September highlighted article Author’s Comment

Anatomical Study of Minimally Invasive Lateral Release Techniques for Hallux Valgus Treatment

Jordi Vega MD

Assistant Professor

Foot and Ankle Surgeon

Foot and Ankle Unit, iMove Tres Torres, Barcelona, Spain.

Human Anatomy Unit, Department of Pathology and Experimental Therapeutics, School of Medicine and Health Sciences. University of Barcelona, Barcelona, Spain.

MIFAS by GRECMIP (Minimally Invasive Foot and Ankle Society), Merignac, France.

 

Miki Dalmau-Pastor, PhD
Associate Professor

Human Anatomy Unit, Department of Pathology and Experimental Therapeutics, School of Medicine and Health Sciences. University of Barcelona, Barcelona, Spain.

MIFAS by GRECMIP (Minimally Invasive Foot and Ankle Society), Merignac, France.


The collaboration between Anatomists and Surgeons has been the basis of the work that we have been doing over the years around the Foot and Ankle. This collaboration allows anatomic knowledge to improve, and surgical techniques to advance. This is especially true in minimally invasive and arthroscopic techniques. In minimally invasive surgery, there is not a direct visualization of the anatomical structures, while in arthroscopy this visualization is achieved with a camera; in both cases this is different to what’s observed in classical anatomic textbooks, which makes so important a profound anatomical knowledge.

Our effort to validate and increase the evidence surrounding all minimally invasive and arthroscopic procedures is shared with MIFAS by GRECMIP (Minimally Invasive Foot and Ankle Society), an international group of research and teaching of minimally invasive foot and ankle surgical techniques (www.grecmip.org). Thanks to the author’s collaboration in this paper, minimally invasive techniques continue evolving.

We’ve worked in anatomical studies about minimally invasive procedures for hallux valgus in the past. However, we never made a research study on the hallux arthrolysis or lateral release. Lateral release on the first MTP joint is a common procedure during hallux valgus treatment. Several minimally invasive lateral release techniques have been described, but no anatomical studies were conducted to verify if the release of the structures was satisfactory.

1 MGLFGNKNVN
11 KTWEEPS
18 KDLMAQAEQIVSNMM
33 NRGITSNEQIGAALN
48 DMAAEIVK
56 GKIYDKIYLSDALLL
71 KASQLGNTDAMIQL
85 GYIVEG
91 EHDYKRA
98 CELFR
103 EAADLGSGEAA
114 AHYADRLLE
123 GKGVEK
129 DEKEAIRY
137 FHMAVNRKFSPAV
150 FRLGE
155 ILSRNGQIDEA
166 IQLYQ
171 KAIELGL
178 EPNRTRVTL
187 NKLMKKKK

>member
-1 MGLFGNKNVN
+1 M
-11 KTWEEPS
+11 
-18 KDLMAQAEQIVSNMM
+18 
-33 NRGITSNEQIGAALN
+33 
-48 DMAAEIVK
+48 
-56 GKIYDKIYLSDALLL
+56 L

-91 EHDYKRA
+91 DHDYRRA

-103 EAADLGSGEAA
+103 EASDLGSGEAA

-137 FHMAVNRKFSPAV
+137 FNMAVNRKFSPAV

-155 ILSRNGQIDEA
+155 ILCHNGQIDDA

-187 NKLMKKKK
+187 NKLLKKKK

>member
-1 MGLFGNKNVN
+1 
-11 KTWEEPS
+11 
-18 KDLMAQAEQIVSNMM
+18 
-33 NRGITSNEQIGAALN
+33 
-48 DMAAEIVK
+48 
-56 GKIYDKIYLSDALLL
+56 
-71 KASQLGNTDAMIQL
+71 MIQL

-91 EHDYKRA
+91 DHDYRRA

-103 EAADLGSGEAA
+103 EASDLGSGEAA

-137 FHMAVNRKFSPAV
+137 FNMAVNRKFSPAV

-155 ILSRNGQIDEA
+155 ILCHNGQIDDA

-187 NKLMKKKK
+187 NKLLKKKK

Minimally invasive lateral release is usually performed through a percutaneous approach placed in the first web space. The blade is introduced and directed to the lateral part of the proximal phalanx base of the hallux, where the adductor tendon inserts. This step has to be controlled with x-ray. From this point, the surgeon is able to release a number of structures, depending on the direction of the blade.

From authors experience, two minimally invasive lateral release techniques were the most commonly used, and therefore were the ones deserving our attention when designing this study:

  • An isolated lateral release, which aims release the adductor tendon (AR).
  • An extensive percutaneous lateral release (EPLR), aiming a release of the suspensory ligament, adductor tendon, and any lateral sesamoid attachments, including the phalanx-sesamoid ligament, the lateral head of the flexor hallucis brevis tendon, and the deep transverse metatarsal ligament.

The procedures were performed in 22 feet by two of the authors. Next, feet were dissected to verify if the structures claimed to be released were indeed satisfactory released, and if any undesirable injury was found.

Results showed that both techniques achieved a satisfactory release of the adductor tendon (partial release in most EPLR cases, and full release in most AR cases). In addition, EPLR was successful in releasing the intended additional structures. No neurological injuries were found and one undesired release of flexor hallucis longus in the AR group was detected.

Results proved that the lack of direct visualization of the structures did not impair the effectiveness of its release. In addition, our results showed that a minimally invasive lateral release was more effective than an open lateral release, as the anatomical studies published to date showed a lower reliability in releasing both the adductor tendon and the lateral attachments of the lateral sesamoid.

In the light of these results, we concluded that a minimally invasive lateral release of the first MTP joint is a safe and effective procedure that can be easily performed as an adjunct to both minimally invasive and open techniques treating hallux valgus.

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